Juniper Institute for Young Writers. July 21 - 28, 2019: Amherst, MA. For high school students. Daily workshops in poetry, fiction, & nonfiction; interactive craft sessions that include discussions & writing exercises; evening readings by faculty & writers-in-residence. Workshops and craft sessions are led by MFA candidates from the renowned University of Massachusetts MFA Program for Poets and Writers who design curricula especially for the Institute setting.

Romance Writers of America. July 24 - 27, 2019, NY, NY. The RWA Conference is the place where career-focused romance writers meet, mingle, and get down to the business of being an author. Conference highlights include the “Readers for Life” Literacy Autographing; the Keynote speech; hearing from great speakers; book signings; and the Awards Ceremony. At the conference, career-focused romance writers can anticipate: education and information, networking with fellow writers, interaction with editors, agents, publishers, booksellers, and other romance publishing industry professionals.

Midwest Writers Workshop. July 25 - 27, 2019, Muncie, Indiana. Craft and business sessions, agent pitches, manuscript evaluations. MWW includes quality instruction by a faculty of authors, agents, editors, and specialists.

Mississippi Writers Guild 2019 Conference. July 26 - 27, 2019: Meridian, Mississippi. Speakers: Fred Cannon, Rose Drake, Michael Farris Smith, Tricia Walker, Michael Hicks Thompson, Diane Williams.

Confluence-SFF. July 26 - 28, 2019: Pittsburgh, PA. Located at the birthplace of the Ohio River, Confluence is Pittsburgh’s longest-running literary conference with a strong focus on science fiction, fantasy and horror. Award-winning authors, editors, artists and song-writers gather for three full days.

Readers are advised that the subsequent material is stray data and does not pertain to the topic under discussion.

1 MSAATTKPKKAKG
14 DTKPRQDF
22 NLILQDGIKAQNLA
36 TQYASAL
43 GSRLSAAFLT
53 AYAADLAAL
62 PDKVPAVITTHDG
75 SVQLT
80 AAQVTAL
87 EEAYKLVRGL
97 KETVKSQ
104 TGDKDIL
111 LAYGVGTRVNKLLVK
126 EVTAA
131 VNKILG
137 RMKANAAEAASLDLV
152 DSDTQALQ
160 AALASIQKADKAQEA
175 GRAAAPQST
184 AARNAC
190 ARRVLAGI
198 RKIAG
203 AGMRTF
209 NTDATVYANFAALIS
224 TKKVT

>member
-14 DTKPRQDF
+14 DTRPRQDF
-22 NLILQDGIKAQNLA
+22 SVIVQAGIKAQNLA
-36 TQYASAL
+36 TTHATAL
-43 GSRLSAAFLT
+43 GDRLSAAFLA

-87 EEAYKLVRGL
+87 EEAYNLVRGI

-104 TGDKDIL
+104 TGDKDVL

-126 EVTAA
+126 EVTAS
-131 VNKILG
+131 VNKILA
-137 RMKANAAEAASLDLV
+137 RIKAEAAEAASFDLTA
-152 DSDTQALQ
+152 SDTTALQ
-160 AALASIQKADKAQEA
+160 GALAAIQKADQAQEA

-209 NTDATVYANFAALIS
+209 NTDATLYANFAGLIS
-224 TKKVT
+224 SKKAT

Bookstock Literary Festival. July 26 - July 28, 2019: Woodstock, Vermont. From Poets & Writers: "The festival features workshops, readings, discussions, and a book fair for poets, fiction writers, and creative nonfiction writers. Participating writers have included poets Benjamin Aleshire, Laura Foley, Pamela Harrison, April Ossmann, and Elizabeth Powell; fiction writers Jean Hanff Korenlitz and Roland Merullo; and nonfiction writers Jabari Asim, Bruce Coffin, and Sarah Prager. All events and workshops are free and open to the public."

The 2019 Colorado Writing Workshop. July 27, 2019: Denver Colorado. A full-day “How to Get Published” event. "This writing event is a wonderful opportunity to get intense instruction over the course of one day, pitch a literary agent or editor (optional), get your questions answered, and more."

Napa Valley Writers’ Conference. July 28 - August 2, 2019, St. Helena, California. The faculty includes poets Eavan Boland, Forrest Gander, Jane Hirshfield, and Major Jackson; fiction writers Lan Samantha Chang, Ryan Harty, Mitchell S. Jackson, and Julie Orringer; and translator Howard Norman. The cost of the conference is $1,025, which includes tuition, daily breakfast and lunch, two dinners, and wine tastings. Lodging is available at nearby hotels for discounted rates. Limited financial aid is available. Submit five poems, 10 to 15 pages of fiction, or a translation of up to three poems or 1,500 words of prose; a brief personal statement; and a $25 application fee by April 15.